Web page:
Welcome to The Week in Gaming, the place where we pause each week to take a look at the video game news beats both big and small that you might be missing — while also taking a peek around the corner at what's ahead. Check in each Friday for news (and occasionally even views) on everything from sprawling RPGs to Metroidvania platformers to the latest in VR and free-to-play. We'll even throw in a good old-fashioned board game every now and then!
Skyrim. Fallout. Wolfenstein. DOOM. The names cascade like a who’s-who list of some of the biggest franchise hits in all of gaming. What do they have in common? They’re all published by Bethesda Softworks, a studio that could probably coast forever on just the brand power of The Elder Scrolls and Fallout series alone.
But until the mystery-shrouded sci-fi game Starfield comes along — presumably sometime in the new console generation — there’s only one Bethesda-created original IP in that big-name game lineup, and that’s The Elder Scrolls. Yep, even though Bethesda has put its inimitable stamp on all those franchises, DOOM, Wolfenstein, and even Fallout all existed before Bethesda acquired them and turned its evolving roster of development partners loose to do their thing.
Though Bethesda created The Elder Scrolls from the ground up (all the way back in 1994 with Arena), the transformation the studio brought to the Fallout franchise — starting in 2008 with Fallout 3 — has turned the tongue-in-cheek post-apocalyptic series into a bankable gaming universe. Ripe with humor, mutants, comics, robots, frayed dystopian visions of a wholesome 1950s-era American future that never was, and Vault Boy (one of the most versatile mascots anywhere), Fallout is packed with everything a good AAA franchise needs to make the leap across media platforms. So it’s no surprise, and maybe even a little bit overdue, to finally see the Lone Wanderer wander over to television.
Bethesda and Amazon announced this week that Fallout is getting the TV treatment in a big way, teasing that Westworld show creators Jonathan Nolan and Lisa Joy are developing a new small-screen sci-fi series set in the land of raiders and super mutants under their Kilter Films production banner. In partnership with Amazon Studios, the new series will be co-produced by Westworld EP Athena Wickham, alongside Bethesda Softworks’ James Altman and Bethesda Game Studios mastermind Todd Howard — probably the closest thing an American game company has to a Shigeru Miyamoto-like creative sensei — as executive producers.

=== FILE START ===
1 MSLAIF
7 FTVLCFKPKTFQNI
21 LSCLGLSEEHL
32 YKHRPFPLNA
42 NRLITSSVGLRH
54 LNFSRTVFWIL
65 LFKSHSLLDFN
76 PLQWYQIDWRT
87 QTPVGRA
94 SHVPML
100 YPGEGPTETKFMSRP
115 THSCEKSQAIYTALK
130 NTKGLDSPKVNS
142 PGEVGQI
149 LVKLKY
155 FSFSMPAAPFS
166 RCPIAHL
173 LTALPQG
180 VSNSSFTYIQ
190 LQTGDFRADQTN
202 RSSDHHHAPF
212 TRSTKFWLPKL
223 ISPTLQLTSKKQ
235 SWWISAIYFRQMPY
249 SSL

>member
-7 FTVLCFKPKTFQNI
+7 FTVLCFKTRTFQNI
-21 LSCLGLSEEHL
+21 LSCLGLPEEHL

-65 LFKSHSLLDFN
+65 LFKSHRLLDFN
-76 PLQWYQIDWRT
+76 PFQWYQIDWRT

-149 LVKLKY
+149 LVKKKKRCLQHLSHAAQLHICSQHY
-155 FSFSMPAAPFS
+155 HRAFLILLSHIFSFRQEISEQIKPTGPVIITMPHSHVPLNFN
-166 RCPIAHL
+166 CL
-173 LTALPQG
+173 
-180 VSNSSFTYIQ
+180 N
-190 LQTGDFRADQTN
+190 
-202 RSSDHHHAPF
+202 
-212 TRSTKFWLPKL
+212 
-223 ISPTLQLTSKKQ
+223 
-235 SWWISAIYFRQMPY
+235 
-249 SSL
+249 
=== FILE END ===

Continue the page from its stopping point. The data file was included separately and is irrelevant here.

Back on the gaming side of the Fallout Nuka-verse, Bethesda has just revealed its newest round of summer updates for Fallout 76, which brings the Brotherhood of Steel to the Appalachian wilds and serves up new challenges for “The Legendary Run,” the current first phase of the game's 10-week summer season. Check out the trailer here, and head on over to the game's landing page to stay current on the latest weekly add-ons.
Crucible gets a do-over
Crucible is going back into development for some retooling, following a wide release in May that showed the team-based sci-fi shooter may not have been quite ready to leave its closed testing phase and head out into the wild.
After a month of watching player interest dwindle after peaking at its May 20 launch, Amazon and in-house developer Relentless Studios have decided to pull the game from Steam and rework some of its features to incorporate player feedback, which reportedly hasn't been overwhelmingly positive.
In a blog post, Relentless team lead Colin Johanson said Crucible will remain in closed beta for the foreseeable future, as the studio works on “map, combat, and system changes to improve the 'Heart of the Hives' experience as well as implementing other improvements based on your feedback and what we think the game needs in order to thrive.”